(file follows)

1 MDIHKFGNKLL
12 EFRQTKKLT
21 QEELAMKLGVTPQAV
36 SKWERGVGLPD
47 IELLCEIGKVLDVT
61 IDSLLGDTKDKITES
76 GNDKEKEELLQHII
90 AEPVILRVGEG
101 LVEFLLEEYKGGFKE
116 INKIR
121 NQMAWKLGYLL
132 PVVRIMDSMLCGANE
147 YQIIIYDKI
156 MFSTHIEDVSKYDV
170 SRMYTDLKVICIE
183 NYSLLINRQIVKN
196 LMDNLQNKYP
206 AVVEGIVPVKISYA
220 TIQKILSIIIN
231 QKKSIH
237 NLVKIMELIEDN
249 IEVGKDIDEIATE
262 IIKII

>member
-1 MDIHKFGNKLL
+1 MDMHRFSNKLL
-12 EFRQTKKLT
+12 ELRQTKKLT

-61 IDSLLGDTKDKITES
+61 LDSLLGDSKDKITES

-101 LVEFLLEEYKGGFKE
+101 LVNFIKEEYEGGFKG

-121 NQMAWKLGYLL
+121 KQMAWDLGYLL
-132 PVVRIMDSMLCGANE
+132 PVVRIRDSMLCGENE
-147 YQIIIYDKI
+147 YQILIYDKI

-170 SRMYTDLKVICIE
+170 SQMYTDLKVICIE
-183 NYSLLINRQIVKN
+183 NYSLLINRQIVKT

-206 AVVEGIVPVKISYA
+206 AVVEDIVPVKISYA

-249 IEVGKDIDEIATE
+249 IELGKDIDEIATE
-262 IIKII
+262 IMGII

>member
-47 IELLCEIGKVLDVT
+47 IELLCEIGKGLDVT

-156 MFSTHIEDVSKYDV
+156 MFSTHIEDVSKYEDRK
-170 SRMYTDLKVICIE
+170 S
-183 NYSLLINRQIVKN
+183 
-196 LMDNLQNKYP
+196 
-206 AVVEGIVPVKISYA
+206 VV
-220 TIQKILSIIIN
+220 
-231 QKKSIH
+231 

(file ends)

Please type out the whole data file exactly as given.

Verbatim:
1 MDIHKFGNKLL
12 EFRQTKKLT
21 QEELAMKLGVTPQAV
36 SKWERGVGLPD
47 IELLCEIGKVLDVT
61 IDSLLGDTKDKITES
76 GNDKEKEELLQHII
90 AEPVILRVGEG
101 LVEFLLEEYKGGFKE
116 INKIR
121 NQMAWKLGYLL
132 PVVRIMDSMLCGANE
147 YQIIIYDKI
156 MFSTHIEDVSKYDV
170 SRMYTDLKVICIE
183 NYSLLINRQIVKN
196 LMDNLQNKYP
206 AVVEGIVPVKISYA
220 TIQKILSIIIN
231 QKKSIH
237 NLVKIMELIEDN
249 IEVGKDIDEIATE
262 IIKII

>member
-1 MDIHKFGNKLL
+1 MDMHRFSNKLL
-12 EFRQTKKLT
+12 ELRQTKKLT

-61 IDSLLGDTKDKITES
+61 LDSLLGDSKDKITES

-101 LVEFLLEEYKGGFKE
+101 LVNFIKEEYEGGFKG

-121 NQMAWKLGYLL
+121 KQMAWDLGYLL
-132 PVVRIMDSMLCGANE
+132 PVVRIRDSMLCGENE
-147 YQIIIYDKI
+147 YQILIYDKI

-170 SRMYTDLKVICIE
+170 SQMYTDLKVICIE
-183 NYSLLINRQIVKN
+183 NYSLLINRQIVKT

-206 AVVEGIVPVKISYA
+206 AVVEDIVPVKISYA

-249 IEVGKDIDEIATE
+249 IELGKDIDEIATE
-262 IIKII
+262 IMGII

>member
-47 IELLCEIGKVLDVT
+47 IELLCEIGKGLDVT

-156 MFSTHIEDVSKYDV
+156 MFSTHIEDVSKYEDRK
-170 SRMYTDLKVICIE
+170 S
-183 NYSLLINRQIVKN
+183 
-196 LMDNLQNKYP
+196 
-206 AVVEGIVPVKISYA
+206 VV
-220 TIQKILSIIIN
+220 
-231 QKKSIH
+231 